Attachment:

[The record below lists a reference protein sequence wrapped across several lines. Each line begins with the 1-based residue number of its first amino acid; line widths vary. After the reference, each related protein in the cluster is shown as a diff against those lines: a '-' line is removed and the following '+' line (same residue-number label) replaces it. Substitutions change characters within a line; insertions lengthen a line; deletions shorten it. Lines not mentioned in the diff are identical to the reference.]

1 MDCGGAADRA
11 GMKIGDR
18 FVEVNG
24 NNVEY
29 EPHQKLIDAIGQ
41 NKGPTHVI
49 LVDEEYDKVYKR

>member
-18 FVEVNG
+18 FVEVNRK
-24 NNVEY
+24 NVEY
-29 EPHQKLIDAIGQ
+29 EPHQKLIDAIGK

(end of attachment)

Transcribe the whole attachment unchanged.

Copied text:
[The record below lists a reference protein sequence wrapped across several lines. Each line begins with the 1-based residue number of its first amino acid; line widths vary. After the reference, each related protein in the cluster is shown as a diff against those lines: a '-' line is removed and the following '+' line (same residue-number label) replaces it. Substitutions change characters within a line; insertions lengthen a line; deletions shorten it. Lines not mentioned in the diff are identical to the reference.]

1 MDCGGAADRA
11 GMKIGDR
18 FVEVNG
24 NNVEY
29 EPHQKLIDAIGQ
41 NKGPTHVI
49 LVDEEYDKVYKR

>member
-18 FVEVNG
+18 FVEVNRK
-24 NNVEY
+24 NVEY
-29 EPHQKLIDAIGQ
+29 EPHQKLIDAIGK